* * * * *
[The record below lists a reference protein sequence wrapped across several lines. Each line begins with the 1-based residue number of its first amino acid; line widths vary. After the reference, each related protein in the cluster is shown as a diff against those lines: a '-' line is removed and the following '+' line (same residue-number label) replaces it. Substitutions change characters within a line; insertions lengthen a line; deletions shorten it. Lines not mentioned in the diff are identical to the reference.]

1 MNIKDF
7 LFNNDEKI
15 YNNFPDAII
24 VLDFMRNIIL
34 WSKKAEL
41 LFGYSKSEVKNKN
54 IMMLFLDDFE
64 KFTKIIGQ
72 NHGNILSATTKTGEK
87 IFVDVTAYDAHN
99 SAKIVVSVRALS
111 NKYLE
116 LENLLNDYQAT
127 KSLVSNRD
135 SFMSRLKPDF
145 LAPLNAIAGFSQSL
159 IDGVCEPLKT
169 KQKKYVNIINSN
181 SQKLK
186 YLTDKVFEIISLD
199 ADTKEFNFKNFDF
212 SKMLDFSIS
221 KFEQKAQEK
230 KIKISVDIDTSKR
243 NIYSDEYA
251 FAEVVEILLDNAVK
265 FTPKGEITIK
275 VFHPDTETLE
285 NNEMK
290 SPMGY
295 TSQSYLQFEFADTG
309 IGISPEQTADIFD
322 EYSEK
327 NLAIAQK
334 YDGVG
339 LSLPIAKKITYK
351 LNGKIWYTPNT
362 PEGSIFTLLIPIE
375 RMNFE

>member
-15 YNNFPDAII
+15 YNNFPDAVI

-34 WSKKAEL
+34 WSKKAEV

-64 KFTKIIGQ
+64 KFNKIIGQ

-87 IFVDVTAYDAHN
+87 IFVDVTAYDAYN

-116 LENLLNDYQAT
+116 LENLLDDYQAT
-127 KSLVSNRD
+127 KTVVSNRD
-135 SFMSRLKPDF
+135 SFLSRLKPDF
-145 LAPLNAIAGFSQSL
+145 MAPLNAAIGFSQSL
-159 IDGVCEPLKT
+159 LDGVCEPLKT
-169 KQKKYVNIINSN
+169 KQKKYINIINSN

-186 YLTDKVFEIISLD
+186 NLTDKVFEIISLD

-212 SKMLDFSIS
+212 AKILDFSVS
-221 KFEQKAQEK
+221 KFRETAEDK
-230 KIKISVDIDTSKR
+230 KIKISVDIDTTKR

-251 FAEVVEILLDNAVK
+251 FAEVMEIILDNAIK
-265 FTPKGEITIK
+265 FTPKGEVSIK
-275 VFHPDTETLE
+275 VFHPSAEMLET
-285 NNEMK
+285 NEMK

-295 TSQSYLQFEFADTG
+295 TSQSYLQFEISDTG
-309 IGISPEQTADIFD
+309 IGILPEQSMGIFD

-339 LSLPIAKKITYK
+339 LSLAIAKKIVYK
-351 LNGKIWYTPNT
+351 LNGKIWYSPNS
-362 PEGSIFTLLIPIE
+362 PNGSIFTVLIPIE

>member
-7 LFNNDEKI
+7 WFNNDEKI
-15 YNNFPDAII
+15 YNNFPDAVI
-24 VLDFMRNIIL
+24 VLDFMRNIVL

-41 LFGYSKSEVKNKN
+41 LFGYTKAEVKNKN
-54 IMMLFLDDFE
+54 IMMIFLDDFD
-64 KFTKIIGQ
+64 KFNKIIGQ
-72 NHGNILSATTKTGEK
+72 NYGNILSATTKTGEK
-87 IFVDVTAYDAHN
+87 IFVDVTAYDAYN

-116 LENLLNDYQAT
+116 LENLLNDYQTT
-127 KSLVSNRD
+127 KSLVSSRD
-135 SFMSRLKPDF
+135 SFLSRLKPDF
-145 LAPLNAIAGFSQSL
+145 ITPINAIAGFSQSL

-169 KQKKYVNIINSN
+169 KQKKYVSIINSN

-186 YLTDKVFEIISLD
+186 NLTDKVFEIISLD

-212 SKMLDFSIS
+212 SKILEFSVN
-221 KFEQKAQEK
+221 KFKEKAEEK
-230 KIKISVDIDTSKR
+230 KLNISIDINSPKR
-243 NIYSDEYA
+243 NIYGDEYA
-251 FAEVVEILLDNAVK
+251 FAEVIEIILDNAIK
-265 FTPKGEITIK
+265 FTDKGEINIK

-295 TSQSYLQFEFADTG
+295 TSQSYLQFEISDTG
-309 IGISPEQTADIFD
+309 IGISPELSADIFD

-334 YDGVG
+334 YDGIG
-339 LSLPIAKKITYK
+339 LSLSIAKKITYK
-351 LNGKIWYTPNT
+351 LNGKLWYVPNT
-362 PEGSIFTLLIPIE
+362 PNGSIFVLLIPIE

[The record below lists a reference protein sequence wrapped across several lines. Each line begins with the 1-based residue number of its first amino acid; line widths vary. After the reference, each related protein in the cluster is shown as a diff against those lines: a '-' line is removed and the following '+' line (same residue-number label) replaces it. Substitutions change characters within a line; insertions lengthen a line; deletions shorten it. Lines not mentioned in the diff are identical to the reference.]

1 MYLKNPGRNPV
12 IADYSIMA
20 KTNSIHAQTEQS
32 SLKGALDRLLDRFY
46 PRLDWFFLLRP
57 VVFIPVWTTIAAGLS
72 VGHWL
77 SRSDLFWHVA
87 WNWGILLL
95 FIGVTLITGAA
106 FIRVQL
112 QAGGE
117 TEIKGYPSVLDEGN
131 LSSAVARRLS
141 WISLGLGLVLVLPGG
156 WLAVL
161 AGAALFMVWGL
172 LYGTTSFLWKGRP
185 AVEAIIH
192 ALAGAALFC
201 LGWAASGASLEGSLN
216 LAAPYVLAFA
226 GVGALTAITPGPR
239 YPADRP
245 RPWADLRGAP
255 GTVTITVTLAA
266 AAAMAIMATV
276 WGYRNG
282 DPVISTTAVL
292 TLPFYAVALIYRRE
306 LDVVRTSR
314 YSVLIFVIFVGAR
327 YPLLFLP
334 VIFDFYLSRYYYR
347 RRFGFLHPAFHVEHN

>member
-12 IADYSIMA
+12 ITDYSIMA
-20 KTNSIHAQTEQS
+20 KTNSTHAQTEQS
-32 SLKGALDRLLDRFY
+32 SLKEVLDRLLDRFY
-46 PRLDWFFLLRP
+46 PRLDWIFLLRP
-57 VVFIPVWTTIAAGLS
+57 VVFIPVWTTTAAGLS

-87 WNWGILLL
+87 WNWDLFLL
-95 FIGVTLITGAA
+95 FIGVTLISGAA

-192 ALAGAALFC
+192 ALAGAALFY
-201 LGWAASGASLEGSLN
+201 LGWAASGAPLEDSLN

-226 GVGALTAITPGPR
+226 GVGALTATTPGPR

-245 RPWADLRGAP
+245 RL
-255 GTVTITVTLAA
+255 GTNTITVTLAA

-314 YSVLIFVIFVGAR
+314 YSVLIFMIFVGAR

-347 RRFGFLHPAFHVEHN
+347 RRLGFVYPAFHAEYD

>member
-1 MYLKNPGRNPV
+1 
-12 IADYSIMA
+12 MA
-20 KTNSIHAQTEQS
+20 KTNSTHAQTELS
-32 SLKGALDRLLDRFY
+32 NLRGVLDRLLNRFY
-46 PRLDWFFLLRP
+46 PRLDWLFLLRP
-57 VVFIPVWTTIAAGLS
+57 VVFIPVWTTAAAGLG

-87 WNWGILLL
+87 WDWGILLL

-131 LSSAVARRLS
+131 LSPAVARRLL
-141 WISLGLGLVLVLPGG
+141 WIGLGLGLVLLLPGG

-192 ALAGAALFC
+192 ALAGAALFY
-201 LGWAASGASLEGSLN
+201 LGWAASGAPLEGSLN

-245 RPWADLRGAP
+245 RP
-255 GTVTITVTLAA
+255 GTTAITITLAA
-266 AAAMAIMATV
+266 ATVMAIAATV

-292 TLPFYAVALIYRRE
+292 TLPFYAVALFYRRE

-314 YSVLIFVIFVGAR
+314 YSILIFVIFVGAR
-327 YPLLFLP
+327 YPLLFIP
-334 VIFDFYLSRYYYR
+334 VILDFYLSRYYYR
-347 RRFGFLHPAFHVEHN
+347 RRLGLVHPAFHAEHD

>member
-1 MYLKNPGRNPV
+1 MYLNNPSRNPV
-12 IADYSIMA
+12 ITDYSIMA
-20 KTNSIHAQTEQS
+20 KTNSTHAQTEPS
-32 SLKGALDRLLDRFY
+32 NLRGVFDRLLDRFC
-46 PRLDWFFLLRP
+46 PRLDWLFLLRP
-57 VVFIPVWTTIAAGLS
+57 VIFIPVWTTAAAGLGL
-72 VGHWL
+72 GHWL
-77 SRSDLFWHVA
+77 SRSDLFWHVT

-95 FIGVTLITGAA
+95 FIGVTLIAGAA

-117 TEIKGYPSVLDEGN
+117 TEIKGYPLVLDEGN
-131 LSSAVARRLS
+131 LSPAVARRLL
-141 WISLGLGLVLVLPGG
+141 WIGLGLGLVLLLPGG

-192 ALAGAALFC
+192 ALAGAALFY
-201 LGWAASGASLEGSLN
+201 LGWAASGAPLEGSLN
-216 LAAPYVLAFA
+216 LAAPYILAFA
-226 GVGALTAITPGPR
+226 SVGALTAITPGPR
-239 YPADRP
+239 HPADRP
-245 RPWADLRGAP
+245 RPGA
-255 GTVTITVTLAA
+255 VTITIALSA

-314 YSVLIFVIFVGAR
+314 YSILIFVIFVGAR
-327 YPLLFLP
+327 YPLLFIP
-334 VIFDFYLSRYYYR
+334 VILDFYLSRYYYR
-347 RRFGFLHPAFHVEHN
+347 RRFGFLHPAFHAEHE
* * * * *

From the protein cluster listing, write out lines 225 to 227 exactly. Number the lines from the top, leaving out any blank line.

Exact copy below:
-192 ALAGAALFC
+192 ALAGAALFY
-201 LGWAASGASLEGSLN